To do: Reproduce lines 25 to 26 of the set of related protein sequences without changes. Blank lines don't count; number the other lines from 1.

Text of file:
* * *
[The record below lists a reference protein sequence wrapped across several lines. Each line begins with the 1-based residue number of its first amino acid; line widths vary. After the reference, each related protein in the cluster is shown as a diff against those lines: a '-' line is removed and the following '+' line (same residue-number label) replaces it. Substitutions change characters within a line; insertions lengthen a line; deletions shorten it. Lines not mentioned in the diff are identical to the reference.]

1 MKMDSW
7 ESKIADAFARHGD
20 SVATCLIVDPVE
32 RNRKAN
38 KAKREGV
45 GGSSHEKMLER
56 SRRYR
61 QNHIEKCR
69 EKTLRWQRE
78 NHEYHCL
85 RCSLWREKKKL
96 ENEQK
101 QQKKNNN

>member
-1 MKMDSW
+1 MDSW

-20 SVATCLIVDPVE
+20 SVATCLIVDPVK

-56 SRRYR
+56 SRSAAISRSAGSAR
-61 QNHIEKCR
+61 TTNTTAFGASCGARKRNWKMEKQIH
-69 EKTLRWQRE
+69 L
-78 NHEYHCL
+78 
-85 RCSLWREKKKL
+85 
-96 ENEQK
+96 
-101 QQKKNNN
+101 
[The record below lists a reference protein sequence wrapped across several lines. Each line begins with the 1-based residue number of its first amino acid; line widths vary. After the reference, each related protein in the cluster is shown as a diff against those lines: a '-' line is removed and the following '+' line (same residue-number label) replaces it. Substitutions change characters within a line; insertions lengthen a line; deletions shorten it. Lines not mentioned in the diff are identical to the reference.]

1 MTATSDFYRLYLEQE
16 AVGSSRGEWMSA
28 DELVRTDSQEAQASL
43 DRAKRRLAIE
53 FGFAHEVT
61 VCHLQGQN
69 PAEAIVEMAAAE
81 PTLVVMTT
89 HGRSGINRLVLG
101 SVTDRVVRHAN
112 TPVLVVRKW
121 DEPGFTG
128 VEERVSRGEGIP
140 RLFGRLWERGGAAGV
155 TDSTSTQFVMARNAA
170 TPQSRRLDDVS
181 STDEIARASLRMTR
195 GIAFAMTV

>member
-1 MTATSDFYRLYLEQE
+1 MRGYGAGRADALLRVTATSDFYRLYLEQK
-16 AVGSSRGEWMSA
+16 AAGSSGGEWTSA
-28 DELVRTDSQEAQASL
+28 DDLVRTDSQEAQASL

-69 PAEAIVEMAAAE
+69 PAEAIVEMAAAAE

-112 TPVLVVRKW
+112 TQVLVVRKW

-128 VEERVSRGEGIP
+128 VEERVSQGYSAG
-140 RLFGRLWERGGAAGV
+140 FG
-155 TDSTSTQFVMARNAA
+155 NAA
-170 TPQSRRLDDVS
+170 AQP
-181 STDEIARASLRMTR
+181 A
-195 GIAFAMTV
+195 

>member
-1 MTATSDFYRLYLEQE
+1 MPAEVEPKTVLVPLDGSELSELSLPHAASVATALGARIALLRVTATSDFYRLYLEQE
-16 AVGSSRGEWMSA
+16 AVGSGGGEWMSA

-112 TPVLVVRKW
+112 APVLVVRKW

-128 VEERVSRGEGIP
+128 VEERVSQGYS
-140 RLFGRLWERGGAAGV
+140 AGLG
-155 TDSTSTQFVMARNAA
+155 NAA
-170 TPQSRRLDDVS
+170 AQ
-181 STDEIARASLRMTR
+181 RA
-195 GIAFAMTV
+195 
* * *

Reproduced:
+69 L
-78 NHEYHCL